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Magic Daughter: A Memoir of Living with Multiple Personality Disorder
     

Magic Daughter: A Memoir of Living with Multiple Personality Disorder

by Jane Phillips
 

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Describes the authors day to day experience of living with Multiple Personality Disorder as well as her work with a remarkable therapist over the course of nearly a decade, trying to decode the workings of her mind & the reality of her past. Together, they uncover the memories of violence, abuse, & manipulation by her brothers & parents, who saw her as the

Overview

Describes the authors day to day experience of living with Multiple Personality Disorder as well as her work with a remarkable therapist over the course of nearly a decade, trying to decode the workings of her mind & the reality of her past. Together, they uncover the memories of violence, abuse, & manipulation by her brothers & parents, who saw her as the long-awaited magic daughter who could save their dysfunctional family. She learns to sleep through the night without waking in terror as memory after memory surfaces; she teaches herself to differentiate between remembered pain & current illness, & much more.

Editorial Reviews

Publishers Weekly - Publisher's Weekly
After several years of intensive psychotherapy, French professor Jane Phillips (a pseudonym) was diagnosed with multiple personality disorder (MPD), a little-understood condition believed to result from childhood trauma. Faced with unpleasant situations, Phillips explains, a child chemically predisposed to dissociate will create multiple selves as a coping device. An incest survivor, Phillips has long been host to a multitude of personae ``because one self could not cope with all there was to be coped with.'' Here she offers a frank and articulate account of how the disorder has shaped her daily life and of her struggle to achieve integration-the process whereby various selves coalesce into a single, stable identity. At times painful to read, this memoir yields compelling insights into the difficulties of confronting and overcoming a debilitating disorder. The author's persistent determination not to let MPD thwart a successful career or become the defining force in her life is inspirational. (Oct.)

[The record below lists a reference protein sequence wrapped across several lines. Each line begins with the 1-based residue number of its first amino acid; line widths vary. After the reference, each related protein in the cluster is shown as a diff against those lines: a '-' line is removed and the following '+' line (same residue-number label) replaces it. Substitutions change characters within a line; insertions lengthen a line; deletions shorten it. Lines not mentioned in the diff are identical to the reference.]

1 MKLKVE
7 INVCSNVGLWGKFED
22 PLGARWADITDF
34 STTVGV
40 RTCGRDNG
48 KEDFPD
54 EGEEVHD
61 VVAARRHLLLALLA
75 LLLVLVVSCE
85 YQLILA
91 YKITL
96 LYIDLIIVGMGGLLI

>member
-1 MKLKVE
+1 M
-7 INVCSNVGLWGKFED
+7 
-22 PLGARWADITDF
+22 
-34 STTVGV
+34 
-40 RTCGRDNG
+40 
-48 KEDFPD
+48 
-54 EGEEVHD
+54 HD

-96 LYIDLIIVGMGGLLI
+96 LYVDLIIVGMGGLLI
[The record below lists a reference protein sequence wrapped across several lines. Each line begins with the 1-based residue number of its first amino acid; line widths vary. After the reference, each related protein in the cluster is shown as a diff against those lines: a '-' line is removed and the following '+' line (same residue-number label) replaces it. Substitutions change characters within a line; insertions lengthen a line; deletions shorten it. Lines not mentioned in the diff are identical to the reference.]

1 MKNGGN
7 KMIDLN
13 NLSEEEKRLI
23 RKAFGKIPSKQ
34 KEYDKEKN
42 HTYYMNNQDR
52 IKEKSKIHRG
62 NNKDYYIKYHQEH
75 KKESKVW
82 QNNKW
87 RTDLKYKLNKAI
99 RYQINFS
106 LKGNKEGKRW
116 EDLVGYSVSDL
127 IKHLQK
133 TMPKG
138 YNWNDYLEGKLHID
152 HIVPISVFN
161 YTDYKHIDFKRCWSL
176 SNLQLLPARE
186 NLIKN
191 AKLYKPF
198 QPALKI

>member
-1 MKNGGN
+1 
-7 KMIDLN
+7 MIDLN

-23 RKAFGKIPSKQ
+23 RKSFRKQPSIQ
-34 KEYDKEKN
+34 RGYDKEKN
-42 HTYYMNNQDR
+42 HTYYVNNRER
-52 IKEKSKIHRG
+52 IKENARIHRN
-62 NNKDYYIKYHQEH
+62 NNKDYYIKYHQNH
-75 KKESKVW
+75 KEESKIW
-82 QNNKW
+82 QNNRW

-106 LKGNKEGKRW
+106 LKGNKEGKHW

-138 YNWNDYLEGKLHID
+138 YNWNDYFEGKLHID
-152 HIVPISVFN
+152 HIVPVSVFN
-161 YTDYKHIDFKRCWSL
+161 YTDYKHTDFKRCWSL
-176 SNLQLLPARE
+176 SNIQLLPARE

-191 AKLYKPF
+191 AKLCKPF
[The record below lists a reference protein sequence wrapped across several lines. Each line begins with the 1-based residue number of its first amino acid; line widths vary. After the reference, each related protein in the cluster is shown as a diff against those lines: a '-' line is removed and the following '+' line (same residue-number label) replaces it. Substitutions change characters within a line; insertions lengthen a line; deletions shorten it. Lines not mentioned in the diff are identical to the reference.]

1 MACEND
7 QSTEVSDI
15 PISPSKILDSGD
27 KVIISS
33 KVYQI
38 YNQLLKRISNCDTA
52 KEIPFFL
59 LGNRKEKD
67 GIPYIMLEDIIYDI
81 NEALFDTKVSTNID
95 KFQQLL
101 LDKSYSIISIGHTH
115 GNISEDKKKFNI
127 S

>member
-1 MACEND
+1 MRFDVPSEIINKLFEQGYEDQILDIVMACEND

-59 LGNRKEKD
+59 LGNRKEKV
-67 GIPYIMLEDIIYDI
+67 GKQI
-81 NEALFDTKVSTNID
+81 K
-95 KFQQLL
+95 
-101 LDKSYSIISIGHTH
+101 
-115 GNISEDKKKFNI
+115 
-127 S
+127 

Library Journal
Since Sybil and Three Faces of Eve, a flood of information on multiple personality disorder (MPD) has surged into the public view. Here, an award-winning writer and French professor writing under the pseudonym Phillips leads the reader into an intimate portrayal of her life with many voices. Her story began as a suicide note but became a tool in her struggle to succeed and overcome all the dysfunction, violence, and degradation in her early life. She offers a chronological reading of growing up with MPD and describes her eight years of work with a remarkable psychologist, resulting in the reintegration of her "selves." Her personalities are collectively known as "The Kids," who demand coloring books, stuffed animals, and a nightlight. There are other titles in this area, of course, such as Trudi Chase's When Rabbit Howls (Jove, 1990) and Gene Stone's Little Girl Fly Away (LJ 3/1/94). But this poignant memoir by a gifted author is well recommended for all collections.-Lisa Wise, Univ. of Southern Colorado, Pueblo

Product Details

ISBN-13:
9780140244557
Publisher:
Penguin Group (USA) Incorporated
Publication date:
09/15/1996
Pages:
256
Product dimensions:
5.18(w) x 7.72(h) x 0.47(d)

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